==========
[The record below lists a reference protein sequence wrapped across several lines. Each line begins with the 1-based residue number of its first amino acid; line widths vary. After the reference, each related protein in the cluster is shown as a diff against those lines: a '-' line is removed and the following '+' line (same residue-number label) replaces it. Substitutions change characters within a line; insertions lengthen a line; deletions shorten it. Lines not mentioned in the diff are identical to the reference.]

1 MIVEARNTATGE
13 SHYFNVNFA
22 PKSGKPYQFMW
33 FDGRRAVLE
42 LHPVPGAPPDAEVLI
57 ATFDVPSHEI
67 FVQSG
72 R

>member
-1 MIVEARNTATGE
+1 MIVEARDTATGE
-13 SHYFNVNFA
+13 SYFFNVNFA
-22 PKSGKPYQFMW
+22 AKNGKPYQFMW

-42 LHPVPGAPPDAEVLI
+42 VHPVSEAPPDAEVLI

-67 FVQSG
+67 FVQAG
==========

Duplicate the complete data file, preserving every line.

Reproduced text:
[The record below lists a reference protein sequence wrapped across several lines. Each line begins with the 1-based residue number of its first amino acid; line widths vary. After the reference, each related protein in the cluster is shown as a diff against those lines: a '-' line is removed and the following '+' line (same residue-number label) replaces it. Substitutions change characters within a line; insertions lengthen a line; deletions shorten it. Lines not mentioned in the diff are identical to the reference.]

1 MIVEARNTATGE
13 SHYFNVNFA
22 PKSGKPYQFMW
33 FDGRRAVLE
42 LHPVPGAPPDAEVLI
57 ATFDVPSHEI
67 FVQSG
72 R

>member
-1 MIVEARNTATGE
+1 MIVEARDTATGE
-13 SHYFNVNFA
+13 SYFFNVNFA
-22 PKSGKPYQFMW
+22 AKNGKPYQFMW

-42 LHPVPGAPPDAEVLI
+42 VHPVSEAPPDAEVLI

-67 FVQSG
+67 FVQAG